SA Crowdfunding Blog

Thursday, 03 January 2013 20:47

Using a Completed Product as Crowdfunding Reward

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The use of rewards to attract business funding or contributions to your crowdfunding campaign has long been a key part of the deal, were you ask for a contribution with the agreement that something else will be given in return. In recent months however we have seen an increase in the use of the actual product and variations of that to entice the contributor to make the kind of contribution that will support the entrepreneur to bring product to market.

In other words entrepreneurs are using crowdfunding as a launch pad to introduce the product to the market. This is a great idea of course as the entrepreneur is getting a readymade shop window where the product is introduced. Not only is the product introduced but a type of market research is taking place where the entrepreneur quickly finds out if the product is going to be successful based on the popularity of the product on the crowdfunding platform.

In a recently published book The Crowdfunding Bible by Scott Steinberg, CEO of consulting firm TechSavvy illustrates this well where he discusses some of the options available when creating your crowdfunding incentives.

Scott sugests the follwoing options as crowdfunding rewards:

  • The product itself. A copy of the item in question—and, potentially, one sold for a limited time at a steep discount. Be sure to calculate any associated costs and figure them into your pricing structure and funding goals.

  • Advanced or early access to the product or service. This may include advance entry for backers to prototype testing programs.

  • Enhanced versions of the product. For instance, autographed, deluxe, director’s cut and collector’s editions.

  • Merchandise and souvenirs. Besides “making of” books and autographed materials, you might offer posters, stickers, t-shirts, caps and other items that commemorate the project.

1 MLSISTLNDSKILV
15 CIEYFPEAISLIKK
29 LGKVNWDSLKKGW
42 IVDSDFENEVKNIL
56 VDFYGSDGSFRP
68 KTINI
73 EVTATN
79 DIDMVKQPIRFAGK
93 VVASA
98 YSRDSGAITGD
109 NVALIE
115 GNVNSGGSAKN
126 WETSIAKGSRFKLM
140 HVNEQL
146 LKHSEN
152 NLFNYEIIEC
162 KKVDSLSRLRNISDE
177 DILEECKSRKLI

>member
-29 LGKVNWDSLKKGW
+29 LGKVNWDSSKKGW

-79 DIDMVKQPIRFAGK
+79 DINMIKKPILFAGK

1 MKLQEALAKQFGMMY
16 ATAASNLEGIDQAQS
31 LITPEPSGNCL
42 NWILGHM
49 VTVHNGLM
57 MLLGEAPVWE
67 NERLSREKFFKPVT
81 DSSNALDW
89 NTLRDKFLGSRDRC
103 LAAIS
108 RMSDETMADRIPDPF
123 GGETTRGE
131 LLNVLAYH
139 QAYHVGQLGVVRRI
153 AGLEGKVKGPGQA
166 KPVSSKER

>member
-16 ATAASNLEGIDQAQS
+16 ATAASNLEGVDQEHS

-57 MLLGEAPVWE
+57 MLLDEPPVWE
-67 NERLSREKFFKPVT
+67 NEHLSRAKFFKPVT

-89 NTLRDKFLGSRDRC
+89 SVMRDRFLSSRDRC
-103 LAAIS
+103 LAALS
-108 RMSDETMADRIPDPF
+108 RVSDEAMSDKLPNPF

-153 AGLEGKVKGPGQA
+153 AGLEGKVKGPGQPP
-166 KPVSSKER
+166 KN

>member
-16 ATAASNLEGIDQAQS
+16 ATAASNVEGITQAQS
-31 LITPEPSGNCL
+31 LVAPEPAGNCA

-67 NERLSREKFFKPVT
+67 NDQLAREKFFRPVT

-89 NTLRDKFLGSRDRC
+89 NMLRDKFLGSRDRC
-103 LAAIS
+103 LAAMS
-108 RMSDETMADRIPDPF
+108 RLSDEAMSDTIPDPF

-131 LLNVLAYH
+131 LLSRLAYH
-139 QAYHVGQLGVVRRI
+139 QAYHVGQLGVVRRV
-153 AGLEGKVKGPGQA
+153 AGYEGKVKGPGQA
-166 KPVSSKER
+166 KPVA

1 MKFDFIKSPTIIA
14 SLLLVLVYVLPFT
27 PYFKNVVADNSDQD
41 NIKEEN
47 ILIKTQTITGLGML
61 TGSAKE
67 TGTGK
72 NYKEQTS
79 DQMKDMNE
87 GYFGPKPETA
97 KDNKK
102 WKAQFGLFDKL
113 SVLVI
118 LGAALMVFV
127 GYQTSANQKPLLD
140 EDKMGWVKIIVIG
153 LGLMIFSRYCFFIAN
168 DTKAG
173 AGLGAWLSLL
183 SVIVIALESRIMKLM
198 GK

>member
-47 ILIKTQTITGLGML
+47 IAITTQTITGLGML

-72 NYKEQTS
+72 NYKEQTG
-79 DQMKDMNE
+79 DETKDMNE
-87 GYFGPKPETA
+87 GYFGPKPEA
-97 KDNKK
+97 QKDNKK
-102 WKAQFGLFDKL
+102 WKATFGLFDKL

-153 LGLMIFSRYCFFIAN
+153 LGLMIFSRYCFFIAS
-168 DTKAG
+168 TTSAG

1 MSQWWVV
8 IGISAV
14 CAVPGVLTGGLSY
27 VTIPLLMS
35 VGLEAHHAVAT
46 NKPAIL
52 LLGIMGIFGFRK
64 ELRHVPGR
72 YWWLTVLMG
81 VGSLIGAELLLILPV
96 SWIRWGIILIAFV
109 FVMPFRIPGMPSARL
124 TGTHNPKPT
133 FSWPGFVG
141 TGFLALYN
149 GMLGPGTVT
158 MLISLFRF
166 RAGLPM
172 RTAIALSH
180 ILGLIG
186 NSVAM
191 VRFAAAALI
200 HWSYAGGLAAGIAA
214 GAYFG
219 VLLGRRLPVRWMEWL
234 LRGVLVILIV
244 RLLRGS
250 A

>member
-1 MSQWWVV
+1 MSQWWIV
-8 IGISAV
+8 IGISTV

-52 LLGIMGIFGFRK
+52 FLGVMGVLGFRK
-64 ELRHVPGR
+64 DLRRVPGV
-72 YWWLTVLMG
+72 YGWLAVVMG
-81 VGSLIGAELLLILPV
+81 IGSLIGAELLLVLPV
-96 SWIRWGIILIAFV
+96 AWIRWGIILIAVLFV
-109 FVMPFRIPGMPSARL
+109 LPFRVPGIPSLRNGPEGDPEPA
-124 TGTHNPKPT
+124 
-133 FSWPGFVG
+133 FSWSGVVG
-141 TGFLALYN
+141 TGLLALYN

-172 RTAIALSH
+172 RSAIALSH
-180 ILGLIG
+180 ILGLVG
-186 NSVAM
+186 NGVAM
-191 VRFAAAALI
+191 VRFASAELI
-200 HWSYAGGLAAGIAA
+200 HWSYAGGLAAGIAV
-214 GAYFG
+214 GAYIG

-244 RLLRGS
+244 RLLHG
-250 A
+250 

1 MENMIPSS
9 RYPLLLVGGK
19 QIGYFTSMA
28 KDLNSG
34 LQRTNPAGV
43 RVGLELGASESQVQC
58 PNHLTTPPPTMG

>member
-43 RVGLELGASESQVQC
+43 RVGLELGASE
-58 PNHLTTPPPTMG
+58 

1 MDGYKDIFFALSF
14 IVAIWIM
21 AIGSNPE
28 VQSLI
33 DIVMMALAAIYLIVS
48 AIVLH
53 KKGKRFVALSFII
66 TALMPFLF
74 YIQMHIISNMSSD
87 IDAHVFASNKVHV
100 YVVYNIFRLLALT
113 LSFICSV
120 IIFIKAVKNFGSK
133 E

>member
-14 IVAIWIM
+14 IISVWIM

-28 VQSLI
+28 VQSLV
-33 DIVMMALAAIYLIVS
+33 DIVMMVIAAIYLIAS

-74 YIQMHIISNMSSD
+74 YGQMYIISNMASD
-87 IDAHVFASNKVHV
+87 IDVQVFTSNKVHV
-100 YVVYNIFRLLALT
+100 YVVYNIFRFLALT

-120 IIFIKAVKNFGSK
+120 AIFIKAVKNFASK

• Behind-the-scenes photos, videos, and booklets. Items that show the people, concept work and other elements featured within the project—especially if there is a large visual component to it.

  • Opportunities to affect the project’s eventual outcome. Some film, book, music, TV, theater and video game projects allow backers to suggest how stories develop, the contents included in the finished package, and featured subjects or locations.

  • Making your backers part of the product. Several creative projects allow backers to be a character within the narrative, soundtrack or action itself.

  • Giving contributors credit. It’s always a good idea to thank your backers, but sometimes there are ways to do so publicly: within the product itself (e.g. liner notes, book, or game credits) or at surrounding events. Be generous with donors.

  • Combined rewards. These rewards combine several other rewards into one or bundle several pricing tiers worth of incentives together. Many successful campaigns use an “all of the above” strategy, offering simple rewards at lower tiers and then add extras on top of them.

  • Exclusive access. Chances to meet people who are part of the creative team behind various projects or related notables (e.g. actors, directors, musicians, artists, online celebrities, etc.).

  • Private parties, events, and occasions. Some projects offer special events as a reward to donors—usually at the highest pricing tiers. These may include invitations to exclusive launch parties, private events held in backers’ honor or private concerts.

    The electronic version of The Crowdfunding Bible is available now for free download at
  • Read 3406 times Last modified on Monday, 14 January 2013 11:00

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